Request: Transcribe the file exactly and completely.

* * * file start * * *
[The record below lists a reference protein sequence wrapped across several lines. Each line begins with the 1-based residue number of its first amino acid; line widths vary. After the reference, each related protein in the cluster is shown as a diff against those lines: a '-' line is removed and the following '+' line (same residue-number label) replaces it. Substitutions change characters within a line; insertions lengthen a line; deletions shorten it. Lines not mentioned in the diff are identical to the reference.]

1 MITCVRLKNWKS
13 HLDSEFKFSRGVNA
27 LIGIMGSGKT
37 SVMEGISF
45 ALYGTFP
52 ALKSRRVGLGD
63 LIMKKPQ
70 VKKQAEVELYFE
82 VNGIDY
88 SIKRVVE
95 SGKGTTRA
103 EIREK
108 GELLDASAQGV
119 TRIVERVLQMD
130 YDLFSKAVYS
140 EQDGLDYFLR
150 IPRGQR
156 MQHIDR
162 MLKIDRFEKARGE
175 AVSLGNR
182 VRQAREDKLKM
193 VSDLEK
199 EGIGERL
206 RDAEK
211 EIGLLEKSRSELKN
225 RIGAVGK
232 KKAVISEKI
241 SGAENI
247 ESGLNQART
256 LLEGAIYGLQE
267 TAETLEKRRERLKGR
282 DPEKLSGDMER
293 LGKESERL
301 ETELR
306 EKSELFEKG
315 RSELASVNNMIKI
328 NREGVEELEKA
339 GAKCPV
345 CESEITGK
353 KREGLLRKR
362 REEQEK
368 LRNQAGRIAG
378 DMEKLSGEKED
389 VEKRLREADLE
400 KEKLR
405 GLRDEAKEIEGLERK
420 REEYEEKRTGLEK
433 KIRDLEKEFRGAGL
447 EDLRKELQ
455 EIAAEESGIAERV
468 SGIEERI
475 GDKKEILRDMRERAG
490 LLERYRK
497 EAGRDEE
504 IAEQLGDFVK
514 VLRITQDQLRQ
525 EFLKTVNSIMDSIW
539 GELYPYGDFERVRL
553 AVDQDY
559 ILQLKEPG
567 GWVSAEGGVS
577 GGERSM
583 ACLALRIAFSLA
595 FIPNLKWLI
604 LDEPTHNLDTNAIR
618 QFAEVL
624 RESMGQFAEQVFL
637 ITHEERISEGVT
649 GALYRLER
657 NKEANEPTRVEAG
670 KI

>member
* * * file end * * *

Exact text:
[The record below lists a reference protein sequence wrapped across several lines. Each line begins with the 1-based residue number of its first amino acid; line widths vary. After the reference, each related protein in the cluster is shown as a diff against those lines: a '-' line is removed and the following '+' line (same residue-number label) replaces it. Substitutions change characters within a line; insertions lengthen a line; deletions shorten it. Lines not mentioned in the diff are identical to the reference.]

1 MITCVRLKNWKS
13 HLDSEFKFSRGVNA
27 LIGIMGSGKT
37 SVMEGISF
45 ALYGTFP
52 ALKSRRVGLGD
63 LIMKKPQ
70 VKKQAEVELYFE
82 VNGIDY
88 SIKRVVE
95 SGKGTTRA
103 EIREK
108 GELLDASAQGV
119 TRIVERVLQMD
130 YDLFSKAVYS
140 EQDGLDYFLR
150 IPRGQR
156 MQHIDR
162 MLKIDRFEKARGE
175 AVSLGNR
182 VRQAREDKLKM
193 VSDLEK
199 EGIGERL
206 RDAEK
211 EIGLLEKSRSELKN
225 RIGAVGK
232 KKAVISEKI
241 SGAENI
247 ESGLNQART
256 LLEGAIYGLQE
267 TAETLEKRRERLKGR
282 DPEKLSGDMER
293 LGKESERL
301 ETELR
306 EKSELFEKG
315 RSELASVNNMIKI
328 NREGVEELEKA
339 GAKCPV
345 CESEITGK
353 KREGLLRKR
362 REEQEK
368 LRNQAGRIAG
378 DMEKLSGEKED
389 VEKRLREADLE
400 KEKLR
405 GLRDEAKEIEGLERK
420 REEYEEKRTGLEK
433 KIRDLEKEFRGAGL
447 EDLRKELQ
455 EIAAEESGIAERV
468 SGIEERI
475 GDKKEILRDMRERAG
490 LLERYRK
497 EAGRDEE
504 IAEQLGDFVK
514 VLRITQDQLRQ
525 EFLKTVNSIMDSIW
539 GELYPYGDFERVRL
553 AVDQDY
559 ILQLKEPG
567 GWVSAEGGVS
577 GGERSM
583 ACLALRIAFSLA
595 FIPNLKWLI
604 LDEPTHNLDTNAIR
618 QFAEVL
624 RESMGQFAEQVFL
637 ITHEERISEGVT
649 GALYRLER
657 NKEANEPTRVEAG
670 KI

>member